In conclusion, I am of the belief that the ethical nature of our involvement in the war with Iraq was wrong and with mistakes. I submit that there were five major mistakes perpetrated by the United States of America. First, the reason for going to war was based solely on a “lie.” The extremely voluminous amount of money it cost America, the fact that the Iraqi war created ISIS, the loss of prestige off of the American name, and lastly, that we actually lost the war. No one truly understood why the United States of America was going to war with Iraq we kept hearing something about Weapons of Mass Destruction (WMD) in the media, but no one understood why all of a sudden America was worried about Iraq when other countries posed greater threats, such as Russia and China. We also did not understand what Weapons of Mass Destruction meant; why not just call them nuclear missiles? Maybe they were not sure if they had seen a nuclear facility or a chemical facility. Or maybe they wanted to call certain chemicals Weapons of Mass Destruction in case they did not find anything more substantial. In the end, we learned that the Government woefully tricked the American people with statements of WMD. Secondly, $4.4 trillion is the hefty price tag for what the war directly cost the Federal government (Langan, 2002). That figure drastically balloons to $18 trillion when indirect costs are added to the equation (Langan, 2002). Thirdly, it is widely accepted that America’s involvement in the Iraqi war, lead to the formulation of ISIS. Given that religiosity was on the rise in the Middle East in general. However, it is only in the war-torn Iraq and Syria that ISIS emerged. If we were to look forward from 2000 and try to gauge where the next Islamist terrorist group would form, we would probably guess Egypt over Iraq, which had a significant Muslim Brotherhood presence. Islamists in the multi-religious Iraq were never that organized, until after the war began (Langan, 2002). America’s lost some or more of her shine and prestige peering through the eyes of the world’s governments. In 2003, the 50% unfavorable view of America went up to 80%, and the 30% favorable view dropped down to 15% (Langan, 2002). Remember, these numbers were already down in 2002 because Bush (the son) opened his mouth after 9/11, and in one failed swoop, determined Americans’ popularity by saying “crusades” (Walzer, 2002). Moderate conservatives such as Turkey were relatively pro-American before 9/11, as an automatic legacy of the Cold War. This sentiment disappeared almost overnight. It was difficult enough to explain to Turks that America was not running the world, and no, it was not just because of oil, and no, Israel was not running America, and no, Rothschild’s or Kennedy’s were not running the Illuminati or Israel or America (Walzer, 2002). After the Iraq War, it became impossible to suggest anything positive about America (Walzer, 2002). It’s not that people would get angry; people would treat you as naïve or an outright fool. Lastly, it is apparent that America lost this war (Walzer, 2002). Many Americans maybe shocked to hear that; because what American wants to think is that their dear Uncle Sam couldn’t lose any war? What do you think it is called when you leave a territory you’ve occupied and then that enemy takes it over again? This had already happened in Vietnam. It happened again in Iraq (Walzer, 2002). Many Americans may still try to argue that they won the war by trying to redefine complicated technical terms such as “win”, but Iranians are not fooled. As soon as it became clear that America was economically and politically incapable of continuing occupation, they started to push forward their “peaceful” nuclear arms policy.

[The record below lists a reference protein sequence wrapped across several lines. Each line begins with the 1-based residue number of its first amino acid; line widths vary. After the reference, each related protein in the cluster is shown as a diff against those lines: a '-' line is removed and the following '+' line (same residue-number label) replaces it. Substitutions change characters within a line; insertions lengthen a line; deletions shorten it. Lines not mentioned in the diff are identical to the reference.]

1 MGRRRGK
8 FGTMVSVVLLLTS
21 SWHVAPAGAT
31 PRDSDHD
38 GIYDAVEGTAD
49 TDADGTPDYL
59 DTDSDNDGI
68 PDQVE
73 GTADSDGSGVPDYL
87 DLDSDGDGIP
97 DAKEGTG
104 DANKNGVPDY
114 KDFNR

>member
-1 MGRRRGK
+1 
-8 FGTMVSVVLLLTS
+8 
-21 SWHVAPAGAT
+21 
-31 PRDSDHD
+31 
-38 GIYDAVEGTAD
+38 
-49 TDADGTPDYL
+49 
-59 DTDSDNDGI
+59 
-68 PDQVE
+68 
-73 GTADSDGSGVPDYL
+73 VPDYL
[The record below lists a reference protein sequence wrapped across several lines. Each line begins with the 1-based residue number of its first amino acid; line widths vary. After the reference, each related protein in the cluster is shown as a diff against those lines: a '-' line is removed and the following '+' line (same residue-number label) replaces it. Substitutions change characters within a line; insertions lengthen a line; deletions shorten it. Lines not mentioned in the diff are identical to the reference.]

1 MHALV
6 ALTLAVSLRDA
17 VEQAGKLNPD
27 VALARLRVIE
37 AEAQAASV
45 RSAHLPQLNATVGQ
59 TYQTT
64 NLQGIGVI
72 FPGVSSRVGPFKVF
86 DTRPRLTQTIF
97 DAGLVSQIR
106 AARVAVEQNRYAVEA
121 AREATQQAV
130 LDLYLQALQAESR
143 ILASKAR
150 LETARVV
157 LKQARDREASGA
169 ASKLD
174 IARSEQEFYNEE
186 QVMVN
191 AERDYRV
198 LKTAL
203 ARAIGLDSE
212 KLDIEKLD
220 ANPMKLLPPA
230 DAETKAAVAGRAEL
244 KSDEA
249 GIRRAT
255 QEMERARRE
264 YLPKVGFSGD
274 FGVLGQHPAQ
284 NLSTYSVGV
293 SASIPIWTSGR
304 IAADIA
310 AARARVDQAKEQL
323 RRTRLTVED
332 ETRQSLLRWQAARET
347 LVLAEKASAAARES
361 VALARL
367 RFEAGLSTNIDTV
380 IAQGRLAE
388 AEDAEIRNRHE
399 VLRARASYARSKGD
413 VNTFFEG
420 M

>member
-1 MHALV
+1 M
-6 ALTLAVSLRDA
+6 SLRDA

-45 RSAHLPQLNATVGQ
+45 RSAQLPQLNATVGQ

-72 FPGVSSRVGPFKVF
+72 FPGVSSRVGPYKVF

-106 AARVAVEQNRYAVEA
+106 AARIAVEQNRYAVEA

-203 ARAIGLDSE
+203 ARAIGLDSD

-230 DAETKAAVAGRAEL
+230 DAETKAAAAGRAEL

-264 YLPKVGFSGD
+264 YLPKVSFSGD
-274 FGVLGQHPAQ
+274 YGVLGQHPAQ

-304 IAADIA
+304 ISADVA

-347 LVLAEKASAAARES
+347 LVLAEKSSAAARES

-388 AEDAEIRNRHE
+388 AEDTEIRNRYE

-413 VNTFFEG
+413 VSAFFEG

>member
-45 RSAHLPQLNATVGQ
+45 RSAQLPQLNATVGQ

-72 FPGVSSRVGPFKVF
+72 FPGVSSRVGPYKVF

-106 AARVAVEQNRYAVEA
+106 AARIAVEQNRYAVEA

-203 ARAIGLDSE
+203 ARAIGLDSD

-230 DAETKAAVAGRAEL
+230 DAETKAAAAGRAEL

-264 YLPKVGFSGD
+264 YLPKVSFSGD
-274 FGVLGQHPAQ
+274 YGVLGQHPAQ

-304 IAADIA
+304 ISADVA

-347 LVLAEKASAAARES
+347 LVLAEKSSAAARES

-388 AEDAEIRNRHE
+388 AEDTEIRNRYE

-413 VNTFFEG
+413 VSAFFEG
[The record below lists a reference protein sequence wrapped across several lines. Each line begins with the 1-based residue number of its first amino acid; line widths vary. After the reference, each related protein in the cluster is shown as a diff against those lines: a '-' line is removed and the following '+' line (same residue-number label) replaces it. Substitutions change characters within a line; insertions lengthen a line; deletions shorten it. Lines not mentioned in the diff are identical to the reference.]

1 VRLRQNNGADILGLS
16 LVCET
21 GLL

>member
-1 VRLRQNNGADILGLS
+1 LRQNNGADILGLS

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Reference:
“Cardinal Ratzinger Says Unilateral Attack on Iraq Not Justified,” ZENIT News Agency, September 22, 2002.
Cf. John Langan, “Should We Attack Iraq,” America, September 9, 2002, p. 10.
J. Bryan Hehir, “The Moral Measurement of War: A Tradition of Change and Continuity,” Paper for the Conference “The Sacred and the Sovereign,” University of Chicago Divinity School, October 20, 2000.
James Turner Johnson, “Using Military Force against the Saddam Hussein Regime: The Moral Issues,” Essay based on remarks to the Foreign Policy Research Institute, Philadelphia, December 4, 2002.
Jean Bethke Elshtain, “A Just War?” Boston Globe, October 6, 2002, p. H4.
Michael Dobbs, “North Korea Tests Bush’s Policy of Preemption,” Washington Post, January 6, 2003, pp. A1, A9.
Michael Walzer, “No Strikes,” The New Republic Online, September 30, 2002, p. 3.
Stillman, R. J., II. (Ed.). (2010). Public administration: Concepts and cases (9th ed.). Boston, MA: Wadsworth